Belfast Telegraph

Domestic violence level shames society

Editor's Viewpoint

By any measure, the level of domestic violence is Northern Ireland is both shocking and appalling. Police recorded more than 28,000 incidents last year - a level of crime that outstrips most other offences.

As the Chief Constable has pointed out repeatedly, the victims are among the most vulnerable people in society.

There is an old saying that no one truly knows what goes on behind closed doors. But this glimpse of what actually happens in a great many homes is horrifying.

The latest total is the highest since the present recording system was introduced and raises the question, is the law failing victims?

The Chief Constable has pointed out that his diminished force, reduced budget and the demands of investigating the past have all contributed to placing enormous pressures on officers.

Domestic violence, like any other crime that involves lives in danger, remains a priority for response and investigation.

So what then can be done to help victims? Inevitably, most of those who suffer domestic violence are women, although the number of men attacked has been rising in recent years.

Domestic incidents are difficult to police. Those who have been attacked may be reluctant to give evidence, fearing that it could lead to the break-up of the family, the loss of a home or further attacks.

The courts can deliver non-molestation orders and restraining orders to keep the guilty party away, but there is no guarantee those orders will be obeyed.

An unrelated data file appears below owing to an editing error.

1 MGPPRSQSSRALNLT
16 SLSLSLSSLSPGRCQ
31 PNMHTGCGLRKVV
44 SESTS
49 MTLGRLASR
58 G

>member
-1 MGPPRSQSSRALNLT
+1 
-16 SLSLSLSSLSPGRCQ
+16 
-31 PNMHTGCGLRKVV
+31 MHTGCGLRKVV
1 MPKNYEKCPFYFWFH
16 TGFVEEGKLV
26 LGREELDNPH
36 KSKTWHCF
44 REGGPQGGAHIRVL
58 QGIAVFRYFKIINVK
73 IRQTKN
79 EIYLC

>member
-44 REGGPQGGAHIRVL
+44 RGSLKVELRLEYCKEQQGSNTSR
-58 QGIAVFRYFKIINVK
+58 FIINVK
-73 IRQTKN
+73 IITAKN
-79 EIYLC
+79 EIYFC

The fears of many women are realistic. Last year, 1,200 women and children stayed in refuges operated by the Women's Aid charity around the province because they were afraid to return to the family home. A significant number of other women could not find a refuge to flee to.

That adds to the complexity of dealing with the crime and shows the need for social services and other agencies to work closely with police.

Many victims of psychological and physical abuse undoubtedly continue to suffer in silence, and identifying them can be a very difficult task. For some, admission that they are victims of abuse in the home is a taboo subject.

It must be made clear to those who carry out abuse that there is zero tolerance of their crimes, both through the decision to prosecute and in the sentences handed down in court. These crimes behind closed doors cannot be allowed to continue to escalate.

Belfast Telegraph


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